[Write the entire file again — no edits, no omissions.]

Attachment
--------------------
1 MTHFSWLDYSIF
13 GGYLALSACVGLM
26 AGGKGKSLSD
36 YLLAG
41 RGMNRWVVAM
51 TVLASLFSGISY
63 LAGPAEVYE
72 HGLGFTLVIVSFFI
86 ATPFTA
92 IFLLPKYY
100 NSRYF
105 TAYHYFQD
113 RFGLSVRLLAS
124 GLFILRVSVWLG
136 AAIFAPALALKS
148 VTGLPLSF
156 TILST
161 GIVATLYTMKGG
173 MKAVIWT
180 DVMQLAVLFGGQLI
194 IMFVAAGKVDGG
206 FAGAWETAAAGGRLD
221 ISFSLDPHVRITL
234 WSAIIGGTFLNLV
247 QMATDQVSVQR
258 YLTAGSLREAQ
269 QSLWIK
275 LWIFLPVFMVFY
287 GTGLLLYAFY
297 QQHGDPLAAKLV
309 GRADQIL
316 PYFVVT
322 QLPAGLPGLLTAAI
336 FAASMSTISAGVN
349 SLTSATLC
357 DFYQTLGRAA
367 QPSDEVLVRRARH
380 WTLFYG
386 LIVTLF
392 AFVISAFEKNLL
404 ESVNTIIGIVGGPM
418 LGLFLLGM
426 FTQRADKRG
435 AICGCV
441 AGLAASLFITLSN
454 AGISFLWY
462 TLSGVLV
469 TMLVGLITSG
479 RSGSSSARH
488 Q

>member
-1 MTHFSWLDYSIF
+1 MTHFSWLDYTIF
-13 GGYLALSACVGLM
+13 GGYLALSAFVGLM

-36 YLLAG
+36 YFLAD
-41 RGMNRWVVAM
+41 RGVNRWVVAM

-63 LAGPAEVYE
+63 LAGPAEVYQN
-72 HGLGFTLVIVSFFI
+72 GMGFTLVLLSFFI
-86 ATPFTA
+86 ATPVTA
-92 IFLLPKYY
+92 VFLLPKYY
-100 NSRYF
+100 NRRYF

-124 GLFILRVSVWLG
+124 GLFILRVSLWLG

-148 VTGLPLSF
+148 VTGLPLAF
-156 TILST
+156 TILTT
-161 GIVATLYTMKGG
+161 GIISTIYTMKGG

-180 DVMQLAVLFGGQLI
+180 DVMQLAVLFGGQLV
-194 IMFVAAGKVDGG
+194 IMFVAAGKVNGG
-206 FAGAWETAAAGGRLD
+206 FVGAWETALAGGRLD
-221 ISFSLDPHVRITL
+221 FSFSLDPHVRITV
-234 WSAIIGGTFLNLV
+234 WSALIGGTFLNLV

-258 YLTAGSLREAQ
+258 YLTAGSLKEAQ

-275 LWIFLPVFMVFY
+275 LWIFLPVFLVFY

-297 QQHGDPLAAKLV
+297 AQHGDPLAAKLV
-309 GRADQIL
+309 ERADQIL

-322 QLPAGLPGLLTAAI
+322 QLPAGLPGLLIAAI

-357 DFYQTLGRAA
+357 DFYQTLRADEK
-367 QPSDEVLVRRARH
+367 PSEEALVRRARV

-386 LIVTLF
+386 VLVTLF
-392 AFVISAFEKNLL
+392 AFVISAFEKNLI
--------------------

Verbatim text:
1 MTHFSWLDYSIF
13 GGYLALSACVGLM
26 AGGKGKSLSD
36 YLLAG
41 RGMNRWVVAM
51 TVLASLFSGISY
63 LAGPAEVYE
72 HGLGFTLVIVSFFI
86 ATPFTA
92 IFLLPKYY
100 NSRYF
105 TAYHYFQD
113 RFGLSVRLLAS
124 GLFILRVSVWLG
136 AAIFAPALALKS
148 VTGLPLSF
156 TILST
161 GIVATLYTMKGG
173 MKAVIWT
180 DVMQLAVLFGGQLI
194 IMFVAAGKVDGG
206 FAGAWETAAAGGRLD
221 ISFSLDPHVRITL
234 WSAIIGGTFLNLV
247 QMATDQVSVQR
258 YLTAGSLREAQ
269 QSLWIK
275 LWIFLPVFMVFY
287 GTGLLLYAFY
297 QQHGDPLAAKLV
309 GRADQIL
316 PYFVVT
322 QLPAGLPGLLTAAI
336 FAASMSTISAGVN
349 SLTSATLC
357 DFYQTLGRAA
367 QPSDEVLVRRARH
380 WTLFYG
386 LIVTLF
392 AFVISAFEKNLL
404 ESVNTIIGIVGGPM
418 LGLFLLGM
426 FTQRADKRG
435 AICGCV
441 AGLAASLFITLSN
454 AGISFLWY
462 TLSGVLV
469 TMLVGLITSG
479 RSGSSSARH
488 Q

>member
-1 MTHFSWLDYSIF
+1 MTHFSWLDYTIF
-13 GGYLALSACVGLM
+13 GGYLALSAFVGLM

-36 YLLAG
+36 YFLAD
-41 RGMNRWVVAM
+41 RGVNRWVVAM

-63 LAGPAEVYE
+63 LAGPAEVYQN
-72 HGLGFTLVIVSFFI
+72 GMGFTLVLLSFFI
-86 ATPFTA
+86 ATPVTA
-92 IFLLPKYY
+92 VFLLPKYY
-100 NSRYF
+100 NRRYF

-124 GLFILRVSVWLG
+124 GLFILRVSLWLG

-148 VTGLPLSF
+148 VTGLPLAF
-156 TILST
+156 TILTT
-161 GIVATLYTMKGG
+161 GIISTIYTMKGG

-180 DVMQLAVLFGGQLI
+180 DVMQLAVLFGGQLV
-194 IMFVAAGKVDGG
+194 IMFVAAGKVNGG
-206 FAGAWETAAAGGRLD
+206 FVGAWETALAGGRLD
-221 ISFSLDPHVRITL
+221 FSFSLDPHVRITV
-234 WSAIIGGTFLNLV
+234 WSALIGGTFLNLV

-258 YLTAGSLREAQ
+258 YLTAGSLKEAQ

-275 LWIFLPVFMVFY
+275 LWIFLPVFLVFY

-297 QQHGDPLAAKLV
+297 AQHGDPLAAKLV
-309 GRADQIL
+309 ERADQIL

-322 QLPAGLPGLLTAAI
+322 QLPAGLPGLLIAAI

-357 DFYQTLGRAA
+357 DFYQTLRADEK
-367 QPSDEVLVRRARH
+367 PSEEALVRRARV

-386 LIVTLF
+386 VLVTLF
-392 AFVISAFEKNLL
+392 AFVISAFEKNLI